Radon, is it really a serious threat to health?
Yes, radon is a serious health hazard. It is a radioactive substance that comes from uranium and thorium in the rocks and soil of the earth. It leaks from the ground and into the air at the soil-air junction such as in basements. Radon quickly breaks down and attaches to air and water particles, making it easy to inhale. These particles, radon progeny, stay in the lung, emitting radiation and causing damage that can lead to cancer (from “Radon Action Month: Why Nurses Should care about Radon Exposure,” by P. Allen, et al, Tar Heel Nurse, Winter, 2015).
Because radon primarily gets into the body through inhalation, it isn’t surprising that lung cancer is the main disease it has been linked to and is the only one officially identified by the CDC (EPA, 2015). Because it is naturally occurring, odorless, and colorless, people rarely suspect its presence. An estimated 15% of lung cancer deaths are believed to be caused by it and it is the number one cause of lung cancer in non-smokers. It is the leading preventable cause of death and decreasing it in buildings could save more lives than efforts to eliminate home fires, fall prevention and drownings, not to take away from these important measures (from J. Worrell, et al, “Radon Exposure: Using the Spectrum of Prevention Framework to Increase Health Care Provider Awareness,” in Clinical Journal of Oncology Nursing, Dec. 2016).
Kits to measure radon levels are available at home improvement stores but in some areas, kits are offered at reduced cost through the state’s radon detection program or health departments. The kits should be placed at the lowest level where people live. For a reading of 4.0 pCi/L or greater, a mitigation system can be installed to vent the radon to outdoor air, where it is quickly diluted and no threat. Radon should be measured every few years if the level is above two or if a mitigation system is installed (American Family Physician, Audio Digest for December, 2017).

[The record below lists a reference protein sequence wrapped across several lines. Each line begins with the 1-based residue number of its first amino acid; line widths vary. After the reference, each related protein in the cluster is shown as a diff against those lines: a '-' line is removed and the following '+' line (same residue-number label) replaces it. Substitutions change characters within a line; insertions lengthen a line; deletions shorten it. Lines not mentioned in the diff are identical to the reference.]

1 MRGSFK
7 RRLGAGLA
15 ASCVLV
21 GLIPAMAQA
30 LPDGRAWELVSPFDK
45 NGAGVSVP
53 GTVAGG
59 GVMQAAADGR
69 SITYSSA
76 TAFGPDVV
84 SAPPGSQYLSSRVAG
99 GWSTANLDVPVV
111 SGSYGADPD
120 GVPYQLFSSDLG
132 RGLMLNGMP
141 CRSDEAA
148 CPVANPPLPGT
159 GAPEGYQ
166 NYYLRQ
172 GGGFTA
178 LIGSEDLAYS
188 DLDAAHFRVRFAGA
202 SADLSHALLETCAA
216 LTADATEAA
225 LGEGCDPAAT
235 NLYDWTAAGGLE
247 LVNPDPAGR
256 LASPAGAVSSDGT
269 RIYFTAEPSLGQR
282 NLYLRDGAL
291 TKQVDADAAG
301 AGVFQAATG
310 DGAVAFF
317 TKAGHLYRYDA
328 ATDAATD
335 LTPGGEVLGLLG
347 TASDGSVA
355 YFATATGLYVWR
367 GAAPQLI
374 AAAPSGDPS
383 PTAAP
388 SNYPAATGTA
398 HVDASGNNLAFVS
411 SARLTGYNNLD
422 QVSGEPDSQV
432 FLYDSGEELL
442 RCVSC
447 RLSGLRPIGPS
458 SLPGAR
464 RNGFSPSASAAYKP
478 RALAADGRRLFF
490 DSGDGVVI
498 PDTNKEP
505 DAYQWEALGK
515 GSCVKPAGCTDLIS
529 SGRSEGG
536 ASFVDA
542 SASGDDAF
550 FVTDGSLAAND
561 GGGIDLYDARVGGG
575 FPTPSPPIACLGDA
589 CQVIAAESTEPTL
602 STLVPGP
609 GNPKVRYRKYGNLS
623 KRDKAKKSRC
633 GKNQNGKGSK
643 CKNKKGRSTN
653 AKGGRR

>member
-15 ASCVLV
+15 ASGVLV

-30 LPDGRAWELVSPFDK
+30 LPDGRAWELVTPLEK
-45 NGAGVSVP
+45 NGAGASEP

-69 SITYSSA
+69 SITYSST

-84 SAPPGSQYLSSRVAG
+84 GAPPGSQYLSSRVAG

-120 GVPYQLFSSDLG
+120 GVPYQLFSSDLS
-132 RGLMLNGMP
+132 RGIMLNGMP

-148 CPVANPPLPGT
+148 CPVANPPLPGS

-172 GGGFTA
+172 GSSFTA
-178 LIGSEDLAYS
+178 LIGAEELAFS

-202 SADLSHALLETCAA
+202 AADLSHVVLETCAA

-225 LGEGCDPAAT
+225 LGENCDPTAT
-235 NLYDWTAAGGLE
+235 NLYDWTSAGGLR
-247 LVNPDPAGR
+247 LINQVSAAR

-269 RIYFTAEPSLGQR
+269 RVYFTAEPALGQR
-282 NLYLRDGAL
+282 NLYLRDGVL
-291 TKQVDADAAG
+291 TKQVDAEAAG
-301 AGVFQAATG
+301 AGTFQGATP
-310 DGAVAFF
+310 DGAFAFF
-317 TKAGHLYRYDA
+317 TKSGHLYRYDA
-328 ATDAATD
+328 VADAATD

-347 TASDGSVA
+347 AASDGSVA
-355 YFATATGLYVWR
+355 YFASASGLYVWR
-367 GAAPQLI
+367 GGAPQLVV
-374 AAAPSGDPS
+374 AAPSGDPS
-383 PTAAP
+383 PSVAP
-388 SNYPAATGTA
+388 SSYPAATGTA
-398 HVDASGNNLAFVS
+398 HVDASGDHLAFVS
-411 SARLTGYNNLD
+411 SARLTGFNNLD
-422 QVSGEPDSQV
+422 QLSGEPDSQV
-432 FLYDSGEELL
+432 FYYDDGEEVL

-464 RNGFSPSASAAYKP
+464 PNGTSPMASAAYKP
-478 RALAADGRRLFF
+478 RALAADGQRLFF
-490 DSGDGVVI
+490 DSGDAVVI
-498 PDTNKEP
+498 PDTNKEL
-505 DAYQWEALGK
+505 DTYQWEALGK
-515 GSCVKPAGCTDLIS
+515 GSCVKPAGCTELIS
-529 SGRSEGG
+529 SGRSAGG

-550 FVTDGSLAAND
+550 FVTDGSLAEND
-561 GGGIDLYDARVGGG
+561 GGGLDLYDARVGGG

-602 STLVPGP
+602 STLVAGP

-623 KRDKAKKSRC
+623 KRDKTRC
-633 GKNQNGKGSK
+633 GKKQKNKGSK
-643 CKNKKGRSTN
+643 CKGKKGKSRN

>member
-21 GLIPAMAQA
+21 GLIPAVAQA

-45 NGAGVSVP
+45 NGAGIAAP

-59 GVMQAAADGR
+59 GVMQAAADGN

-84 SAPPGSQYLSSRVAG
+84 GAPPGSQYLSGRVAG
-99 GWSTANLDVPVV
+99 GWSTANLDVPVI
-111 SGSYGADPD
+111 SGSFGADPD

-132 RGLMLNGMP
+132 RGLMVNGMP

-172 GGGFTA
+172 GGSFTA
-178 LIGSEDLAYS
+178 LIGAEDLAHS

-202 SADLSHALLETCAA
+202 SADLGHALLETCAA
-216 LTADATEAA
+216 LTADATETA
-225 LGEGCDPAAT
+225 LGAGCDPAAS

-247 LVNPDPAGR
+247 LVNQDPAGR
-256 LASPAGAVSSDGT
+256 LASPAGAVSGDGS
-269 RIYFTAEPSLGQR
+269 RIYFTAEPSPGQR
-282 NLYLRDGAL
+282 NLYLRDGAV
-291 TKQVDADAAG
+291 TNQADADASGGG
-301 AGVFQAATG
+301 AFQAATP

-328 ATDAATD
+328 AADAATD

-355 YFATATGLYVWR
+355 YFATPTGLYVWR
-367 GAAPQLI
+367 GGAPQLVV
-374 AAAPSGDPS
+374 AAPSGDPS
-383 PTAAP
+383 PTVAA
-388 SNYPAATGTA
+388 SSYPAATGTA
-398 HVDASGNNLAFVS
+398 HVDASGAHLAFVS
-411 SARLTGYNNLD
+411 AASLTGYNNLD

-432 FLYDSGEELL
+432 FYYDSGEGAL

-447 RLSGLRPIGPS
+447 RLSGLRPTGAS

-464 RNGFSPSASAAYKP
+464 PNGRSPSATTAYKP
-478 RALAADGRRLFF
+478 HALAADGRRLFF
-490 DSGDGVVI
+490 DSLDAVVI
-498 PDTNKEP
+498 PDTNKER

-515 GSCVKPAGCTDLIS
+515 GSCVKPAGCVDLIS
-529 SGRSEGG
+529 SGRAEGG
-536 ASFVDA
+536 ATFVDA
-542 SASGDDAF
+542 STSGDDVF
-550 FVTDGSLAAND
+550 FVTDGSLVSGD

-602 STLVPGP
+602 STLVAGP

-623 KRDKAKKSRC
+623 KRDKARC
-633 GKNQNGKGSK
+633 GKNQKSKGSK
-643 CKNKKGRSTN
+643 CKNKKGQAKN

Radon can be found all over the world. In the U.S., parts of the Midwest have high rates, as does Kentucky, and the northeast. Portions of the West near fault lines may have radon problems too. The only way to really know is to use a kit to measure it. There is great variability even from one house to the next due to difference in building materials, environment, etc. Also, the U.S. population is quite mobile so current exposure doesn’t indicate lifetime risk.
Smoking is still the number one risk for lung cancer in smokers and even thought radon is the main cause in non-smokers, it is important to understand that there is a ten to twenty-fold greater risk of lung cancer from radon for smokers compared to non-smokers (Worrell, et al, 2016). To put it another way, the EPA estimates that 86% of radon-induced lung cancer deaths are found among current and former smokers (from Editorial Letters in the American Journal of Public Health, Sept. 2013, Volume 103, #9.